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Santa Fe Trail centennial, Council Grove, Kansas

Claiborne, Photo, Osawatomie, KS

This sepia colored photograph shows a group of Native Americans dressed in their tribal clothing and some cowboys during the celebration at the Santa Fe Trail's centennial anniversary (1825-1925) in Council Grove, Kansas. The photograph is titled "Indians and Cowboys."

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Marshall County Fair, Blue Rapids, Kansas

Hawkins, Omar F. (Omar Finlay), 1890-1967

This photograph shows four African American musicians performing on stage at the Marshall County Fair in Blue Rapids, Kansas. A crowd is gathered around the stage listening to the performance.

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William Henry Avery

A photograph of Governor William Henry Avery talking to a girl showing either a cow or steer at the Kansas State Fair. Avery was probably campaigning for a second term as governor when this photograph was taken. He was born August 11, 1911 near Wakefield, Kansas, and graduated from Wakefield High School and the University of Kansas. In 1964, Avery was elected the 37th governor of Kansas. He served one term as governor, losing a re-election bid to Robert Docking in 1966.

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Samuel J. Reader

Samuel J. Reader lived in Shawnee County, Kansas Territory, and participated in some free state activities. He wrote about his daily life (including descriptions of the Battles of Indianola and Hickory Point) in his diary, which he used as the basis for an autobiography he illustrated with drawings and watercolor paintings. This photograph is a copy that Reader made from a daguerreotype taken of him in 1855 at age eighteen. The copy was produced on March 1, 1894, in La Harpe, Hancock County, Illinois.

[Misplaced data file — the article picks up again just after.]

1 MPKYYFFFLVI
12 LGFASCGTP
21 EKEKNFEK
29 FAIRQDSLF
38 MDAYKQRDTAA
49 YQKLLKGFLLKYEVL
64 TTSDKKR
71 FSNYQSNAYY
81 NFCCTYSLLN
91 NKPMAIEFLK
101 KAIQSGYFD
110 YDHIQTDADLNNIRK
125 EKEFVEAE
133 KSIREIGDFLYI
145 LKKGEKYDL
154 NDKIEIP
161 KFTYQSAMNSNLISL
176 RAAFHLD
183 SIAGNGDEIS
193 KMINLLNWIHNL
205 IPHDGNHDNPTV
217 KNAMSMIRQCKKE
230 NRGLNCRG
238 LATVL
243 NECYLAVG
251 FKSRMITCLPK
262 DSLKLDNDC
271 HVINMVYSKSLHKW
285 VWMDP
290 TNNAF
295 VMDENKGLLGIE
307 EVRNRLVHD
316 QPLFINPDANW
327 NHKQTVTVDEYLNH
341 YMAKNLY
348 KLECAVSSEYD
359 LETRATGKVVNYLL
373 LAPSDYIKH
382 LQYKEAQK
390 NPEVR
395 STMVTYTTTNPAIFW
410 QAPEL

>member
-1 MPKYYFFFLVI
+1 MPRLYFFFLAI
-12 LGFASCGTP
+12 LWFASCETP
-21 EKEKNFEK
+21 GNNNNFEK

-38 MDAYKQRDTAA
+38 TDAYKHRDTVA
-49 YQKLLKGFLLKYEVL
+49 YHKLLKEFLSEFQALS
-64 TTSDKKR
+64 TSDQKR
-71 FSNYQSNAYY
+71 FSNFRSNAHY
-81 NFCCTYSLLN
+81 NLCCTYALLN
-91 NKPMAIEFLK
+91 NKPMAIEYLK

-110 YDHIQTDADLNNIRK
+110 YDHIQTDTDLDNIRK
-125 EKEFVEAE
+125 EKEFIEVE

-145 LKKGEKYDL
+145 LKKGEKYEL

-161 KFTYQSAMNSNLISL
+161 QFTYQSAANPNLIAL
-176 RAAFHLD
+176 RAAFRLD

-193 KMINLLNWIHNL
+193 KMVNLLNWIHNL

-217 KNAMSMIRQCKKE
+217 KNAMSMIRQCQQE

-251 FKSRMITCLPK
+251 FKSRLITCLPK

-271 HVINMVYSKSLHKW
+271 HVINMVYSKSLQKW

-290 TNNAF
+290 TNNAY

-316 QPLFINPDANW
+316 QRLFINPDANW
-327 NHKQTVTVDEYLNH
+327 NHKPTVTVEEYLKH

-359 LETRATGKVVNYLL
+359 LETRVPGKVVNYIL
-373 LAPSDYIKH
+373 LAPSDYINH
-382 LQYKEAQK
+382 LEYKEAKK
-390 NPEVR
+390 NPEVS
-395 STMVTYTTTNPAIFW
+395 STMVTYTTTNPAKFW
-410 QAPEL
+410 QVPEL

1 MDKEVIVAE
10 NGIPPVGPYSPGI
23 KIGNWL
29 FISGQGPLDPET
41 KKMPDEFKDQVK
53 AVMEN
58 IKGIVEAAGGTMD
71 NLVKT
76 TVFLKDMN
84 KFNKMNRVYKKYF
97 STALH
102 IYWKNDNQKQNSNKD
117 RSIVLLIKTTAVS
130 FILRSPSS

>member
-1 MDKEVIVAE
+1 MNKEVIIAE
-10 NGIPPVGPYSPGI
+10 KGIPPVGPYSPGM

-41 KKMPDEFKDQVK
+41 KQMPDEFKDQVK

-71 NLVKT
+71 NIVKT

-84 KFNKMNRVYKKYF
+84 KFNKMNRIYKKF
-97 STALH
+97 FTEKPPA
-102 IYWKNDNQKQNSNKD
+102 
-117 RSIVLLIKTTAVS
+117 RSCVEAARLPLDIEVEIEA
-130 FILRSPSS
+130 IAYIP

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William Henry Avery

A photograph of Governor William Henry Avery speaking to a young woman who was crowned queen at the Kansas State Fair. Avery was born August 11, 1911 near Wakefield, Kansas, and graduated from Wakefield High School and the University of Kansas. In 1964, Avery was elected the 37th governor of Kansas. He served one term as governor, losing a re-election bid to Robert Docking in 1966.

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Dr. John R. Brinkley at a political rally

This black and white photograph shows Dr. John R. Brinkley, a physician from Milford, Kansas, standing beside an airplane with two unidentified men. Brinkley became famous for his controversial goat gland transplants and unconventional medical practice. He ran as an independent write-in candidate for governor of Kansas in 1930, 1932 and 1934.